Topic 3: How to apply SHRM and HRCI test prep knowledge to the job: Ask an Expert

Susan is an HR expert and consultant who worked with us on a three-part interview series. In this segment, we talk about how to apply SHRM and HRCI test prep knowledge to your job.

Listen to the full audio recording or read our edited transcript below. 

Pocket Prep · Getting Your HR Certification Paid For with Susan Snipes

Key points we cover:

  • What are some typical HR job duties
  • Types of questions in the HR exams that are specifically designed to mimic real-world situations
  • Topics on HR exams that come up most in an HR professional’s typical day
  • Collaboration in the HR industry
Arrow pointing from a framed certificate to a briefcase.

Full Transcript:

Alyson: [00:00] At Pocket Prep, we get a lot of questions about how our material will prepare you for the actual exam. While our prep material is super accurate, what about applying your exam knowledge to the actual job? How does what you learn on the test relate to what you’ll be doing day in and day out?

I’m joined again by Susan Snipes to talk through the similarities and differences of what you learn in HR certifications and how to apply it to your actual job.

So first, let’s talk about what you’re actually able to do once you get an HR certification. What are some typical HR job duties?

Susan: [00:20] Well, as a Global HR Consultant, my duties vary pretty wildly, depending on my client’s industry, size, and the geographic location of their team members. In general, though, I support employers with every aspect of HR functional areas, including Recruitment, Compliance, HR Management, Payroll, and Benefits. But, even if you think you might stick with just one functional area and become an expert in that one focus area, it’s important to have a basic understanding of all HR functions. This is because they are all interrelated, and you can’t change one area without it impacting at least one other. I’ll throw an example out there.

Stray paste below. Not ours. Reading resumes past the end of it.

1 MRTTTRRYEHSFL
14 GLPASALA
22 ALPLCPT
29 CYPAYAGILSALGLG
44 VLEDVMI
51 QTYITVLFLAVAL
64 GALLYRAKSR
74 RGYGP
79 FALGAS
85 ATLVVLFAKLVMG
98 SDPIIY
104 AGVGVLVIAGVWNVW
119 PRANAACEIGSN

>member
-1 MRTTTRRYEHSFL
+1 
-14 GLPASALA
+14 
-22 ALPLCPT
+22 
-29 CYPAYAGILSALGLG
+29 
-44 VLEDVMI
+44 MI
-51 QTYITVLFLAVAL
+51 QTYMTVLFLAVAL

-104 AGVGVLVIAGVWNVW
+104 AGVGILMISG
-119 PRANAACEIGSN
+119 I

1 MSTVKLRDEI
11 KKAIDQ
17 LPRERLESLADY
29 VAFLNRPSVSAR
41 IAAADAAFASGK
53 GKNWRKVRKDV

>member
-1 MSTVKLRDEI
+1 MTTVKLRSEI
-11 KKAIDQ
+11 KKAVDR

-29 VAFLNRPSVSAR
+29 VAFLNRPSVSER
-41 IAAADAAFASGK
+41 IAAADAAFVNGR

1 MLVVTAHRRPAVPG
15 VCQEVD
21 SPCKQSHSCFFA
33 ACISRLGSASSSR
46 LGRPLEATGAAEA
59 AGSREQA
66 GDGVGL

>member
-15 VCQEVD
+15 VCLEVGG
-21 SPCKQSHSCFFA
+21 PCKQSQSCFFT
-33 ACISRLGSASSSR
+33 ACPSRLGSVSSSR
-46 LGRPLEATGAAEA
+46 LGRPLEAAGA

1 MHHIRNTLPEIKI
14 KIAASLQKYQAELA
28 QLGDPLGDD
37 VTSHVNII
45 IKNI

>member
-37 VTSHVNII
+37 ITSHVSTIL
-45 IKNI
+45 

You want to recruit for a new position, so you need to complete the compensation analysis and job description ahead of time, and you need to make sure you’re set up to pay and hire people in a given jurisdiction so payroll tax accounts are needed, plus you need to understand what benefits are required by law locally and how to set those up. Changing a job description impacts performance criteria, et cetera. See what I mean?

Alyson: [01:04] Are there any areas or types of questions in the tests that are specifically designed to mimic situations you might face in the real world?

Susan: [01:16] Totally. There are several scenario-based questions where it’s your job to select the BEST answer. These questions will help you stretch the same problem-solving muscles you need to employ in the workplace.

Alyson: [01:25] When you say the best answer, I’m inferring that to mean that a question may have multiple answers that may be technically correct, but there’s one that’s the winner. Is that also true?

Susan: [01:32] Unfortunately, yes. But I think that’s probably true of most standardized tests. So much is memorization of terms and dates, all of which are just an internet search away in the real world. However, even these terms and dates hold value because, through the act of studying them, you learn where exactly to find reliable answers quickly, and more importantly, you can better identify what you DON’T know when something is outside of the laws and concepts you’ve covered. The number one thing I see that gets HR professionals in trouble is a poor understanding of their own knowledge gaps.

Alyson: [02:34] What are the topics from some of these exams that come up the most in an HR professional’s day-to-day?

Susan: [02:39] That really depends on your discipline and industry. One topic that is really hot right now is unionization; both certification exams cover unions. For example, if you work in Manufacturing, Trucking, or Mining, Health and Safety are going to dominate your day. Whereas if you are in SaaS or Professional Services, technical training and development and Comp/Benefits design might be your main focus areas. If you work for an enterprise company with 10,000 employees, then you probably hold a niche position within only one HR function, like Employee Relations Specialist II. But if you work for either a small company or at a field location that operates somewhat independently, then you might be that “HR Department of One” and do it all.

Alyson: [04:19] How much collaboration is there between you and other HR professionals?

Susan: [04:32] We are a tight-knit group. We meet with each other, we share our knowledge, and we ask each other questions. It’s a really neat network to be a part of.

Alyson: [05:44] Well, I think that wraps up all the questions I have for you.